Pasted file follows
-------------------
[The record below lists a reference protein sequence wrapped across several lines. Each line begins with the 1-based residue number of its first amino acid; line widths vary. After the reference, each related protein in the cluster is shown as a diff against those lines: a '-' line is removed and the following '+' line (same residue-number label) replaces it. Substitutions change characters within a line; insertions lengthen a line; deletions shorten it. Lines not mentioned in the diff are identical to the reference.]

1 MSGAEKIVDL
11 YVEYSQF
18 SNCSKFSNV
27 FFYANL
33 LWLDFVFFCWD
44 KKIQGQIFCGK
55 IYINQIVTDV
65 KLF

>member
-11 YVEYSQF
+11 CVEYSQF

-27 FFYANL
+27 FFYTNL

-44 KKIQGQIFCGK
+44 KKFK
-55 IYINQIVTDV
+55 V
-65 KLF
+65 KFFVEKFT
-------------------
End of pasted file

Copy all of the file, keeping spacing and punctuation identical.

[The record below lists a reference protein sequence wrapped across several lines. Each line begins with the 1-based residue number of its first amino acid; line widths vary. After the reference, each related protein in the cluster is shown as a diff against those lines: a '-' line is removed and the following '+' line (same residue-number label) replaces it. Substitutions change characters within a line; insertions lengthen a line; deletions shorten it. Lines not mentioned in the diff are identical to the reference.]

1 MSGAEKIVDL
11 YVEYSQF
18 SNCSKFSNV
27 FFYANL
33 LWLDFVFFCWD
44 KKIQGQIFCGK
55 IYINQIVTDV
65 KLF

>member
-11 YVEYSQF
+11 CVEYSQF

-27 FFYANL
+27 FFYTNL

-44 KKIQGQIFCGK
+44 KKFK
-55 IYINQIVTDV
+55 V
-65 KLF
+65 KFFVEKFT